Managed Care and Rural Health: Medicaid and CHIP Managed Care Final Rule

In FY 2016, total Medicaid Expenditures — including the US Territories, administrative costs, and accounting adjustments — exceeded $574 billion. Meanwhile,  rural health outcomes are poor, and the health care utilization rate among rural residents is low compared with the nation’s urban residents.

Rural Health Care

Provider shortages, poor transportation infrastructure, socio-cultural dynamics, and inadequate broadband internet access are factors that diminish rural health care access. As a strategy to contain rising health care costs and improve rural health outcomes, states across the country are transitioning rural Medicaid beneficiaries from fee-for-service health care arrangements to Medicaid managed care.

Medicaid Managed Care

Managed care organizations (MCOs) have demonstrated an ability to provide Medicaid coverage that results in efficiency in the provision of government-sponsored health care and effectiveness in improving the health outcomes of rural residents through features such as telemedicine (if possible), allied health professionals, community health workers, and non-emergency medical transportation (NEMT).

NEMT is a mandatory Medicaid benefit but states can, and do, limit the availability of NEMT services via federal waivers. However, full-risk capitation arrangements incentivize MCOs to provide services such as NEMT.

Medicaid and CHIP Managed Care Final Rule 

The extent of recent reports detailing the ways in which rural hospitals are struggling to stay open further illustrates the benefit of managed care.  Specifically, MCOs must adhere to network adequacy requirements as established by the CMS’ 2016 Medicaid and CHIP Managed Care Final Rule. The network adequacy provisions require states to establish and enforce certain time and distance standards with contracted MCOs.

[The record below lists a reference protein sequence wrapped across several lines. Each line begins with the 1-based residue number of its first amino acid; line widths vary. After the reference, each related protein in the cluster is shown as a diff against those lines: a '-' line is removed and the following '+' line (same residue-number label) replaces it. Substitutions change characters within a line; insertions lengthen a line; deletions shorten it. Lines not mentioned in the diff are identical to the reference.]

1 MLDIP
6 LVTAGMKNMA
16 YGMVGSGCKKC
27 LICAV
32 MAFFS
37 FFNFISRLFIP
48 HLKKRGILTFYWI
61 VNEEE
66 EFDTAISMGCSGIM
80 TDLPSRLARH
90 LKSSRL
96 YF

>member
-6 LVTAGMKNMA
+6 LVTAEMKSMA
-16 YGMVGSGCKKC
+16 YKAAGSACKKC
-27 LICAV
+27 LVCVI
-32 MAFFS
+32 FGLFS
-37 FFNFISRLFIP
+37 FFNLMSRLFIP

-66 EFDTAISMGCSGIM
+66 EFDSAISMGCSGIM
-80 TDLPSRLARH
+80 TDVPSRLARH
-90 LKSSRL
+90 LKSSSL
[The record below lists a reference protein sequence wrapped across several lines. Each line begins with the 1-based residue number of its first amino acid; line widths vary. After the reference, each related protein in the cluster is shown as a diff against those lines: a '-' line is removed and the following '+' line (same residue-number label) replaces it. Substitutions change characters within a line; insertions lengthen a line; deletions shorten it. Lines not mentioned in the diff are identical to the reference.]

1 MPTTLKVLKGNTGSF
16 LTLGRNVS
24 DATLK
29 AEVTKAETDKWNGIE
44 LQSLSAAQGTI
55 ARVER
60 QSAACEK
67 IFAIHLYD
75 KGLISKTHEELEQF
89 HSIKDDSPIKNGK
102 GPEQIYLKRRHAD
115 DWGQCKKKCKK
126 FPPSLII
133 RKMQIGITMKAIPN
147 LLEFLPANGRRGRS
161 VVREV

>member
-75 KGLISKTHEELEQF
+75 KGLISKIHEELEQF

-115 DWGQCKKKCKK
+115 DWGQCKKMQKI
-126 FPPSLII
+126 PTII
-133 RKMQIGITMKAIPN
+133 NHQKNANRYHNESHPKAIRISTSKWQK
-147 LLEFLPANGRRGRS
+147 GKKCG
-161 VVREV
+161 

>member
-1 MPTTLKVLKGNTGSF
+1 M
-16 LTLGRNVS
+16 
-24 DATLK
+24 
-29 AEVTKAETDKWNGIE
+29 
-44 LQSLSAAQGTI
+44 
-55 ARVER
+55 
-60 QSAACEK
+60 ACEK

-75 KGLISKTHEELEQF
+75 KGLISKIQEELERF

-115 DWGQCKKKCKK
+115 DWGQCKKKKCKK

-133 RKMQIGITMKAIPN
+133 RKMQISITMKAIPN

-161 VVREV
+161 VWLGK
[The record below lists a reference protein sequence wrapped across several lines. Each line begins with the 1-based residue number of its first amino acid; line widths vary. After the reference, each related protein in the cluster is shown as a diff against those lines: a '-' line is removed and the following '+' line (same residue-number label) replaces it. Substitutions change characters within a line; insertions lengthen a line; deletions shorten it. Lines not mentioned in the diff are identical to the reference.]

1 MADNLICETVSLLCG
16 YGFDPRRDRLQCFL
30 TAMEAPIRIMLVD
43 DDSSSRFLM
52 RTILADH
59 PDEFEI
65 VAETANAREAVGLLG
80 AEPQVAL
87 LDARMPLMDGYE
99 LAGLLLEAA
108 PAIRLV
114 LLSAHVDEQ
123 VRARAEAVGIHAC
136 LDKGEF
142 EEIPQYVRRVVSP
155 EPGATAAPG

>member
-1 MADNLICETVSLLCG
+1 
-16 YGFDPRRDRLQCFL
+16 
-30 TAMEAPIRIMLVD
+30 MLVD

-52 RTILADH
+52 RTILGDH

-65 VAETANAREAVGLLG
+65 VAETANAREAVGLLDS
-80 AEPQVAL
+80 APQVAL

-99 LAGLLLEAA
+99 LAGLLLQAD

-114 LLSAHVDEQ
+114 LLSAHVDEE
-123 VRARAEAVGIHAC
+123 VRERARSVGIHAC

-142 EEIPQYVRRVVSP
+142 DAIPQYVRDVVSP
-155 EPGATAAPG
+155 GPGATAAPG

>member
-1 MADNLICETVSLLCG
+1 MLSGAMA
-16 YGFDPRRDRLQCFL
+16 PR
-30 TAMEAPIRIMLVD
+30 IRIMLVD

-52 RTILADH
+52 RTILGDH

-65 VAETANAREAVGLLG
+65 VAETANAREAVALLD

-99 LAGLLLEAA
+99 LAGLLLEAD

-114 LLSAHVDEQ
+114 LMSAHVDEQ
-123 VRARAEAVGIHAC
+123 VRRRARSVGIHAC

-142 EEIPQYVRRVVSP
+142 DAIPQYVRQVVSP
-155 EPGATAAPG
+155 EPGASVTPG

Facts on Rural Health 

  • The incidence of diabetes among rural residents is 17% higher than urban residents.[1]
  • Mental health comorbidities are more common in rural, long-term care populations.[2]
  • Limitations in activities of daily living are more prevalent among rural residents.[3]
  • The prevalence of hypertension is higher in rural populations than in urban populations.[4]
  • Rural Medicaid beneficiaries are more likely than their urban counterparts to be dually eligible for Medicaid and Medicare, and are overwhelmingly low income, elderly and disabled; dual eligibles are considered the most costly, at-risk, and vulnerable population.[5]

 

[1] Lorenz, G., Levey, M., and Case, R. (2013). Integrated Care Through Education: Improving Care for Those with Serious Mental Illness and/or Intellectual Disability and Diabetes in Rural Indiana. Journal of Rural Mental Health.

[2] Quinn, M. (2016). New Medicaid Rules Could Ease Rural Health Care’s Problems. Governing. Retrieved from http://www.governing.com/topics/health-human-services/gov-cms-medicaid-managed-care.

[3]Rural Health Information Hub. (2016). Medicare and Rural Health. Retrieved from https://www.ruralhealthinfo.org/topics/medicare.

[4] Ibid.

[5] CMS. (2015). People Enrolled In Medicare and Medicaid: Medicare-Medicaid Coordination Office Fact Sheet. Retrieved from https://www.cms.gov/Medicare-Medicaid-Coordination//Medicare-and-Medicaid-Coordination/Medicare-Medicaid -coordination-Office/Downloads/MMCO Factsheet.pdf.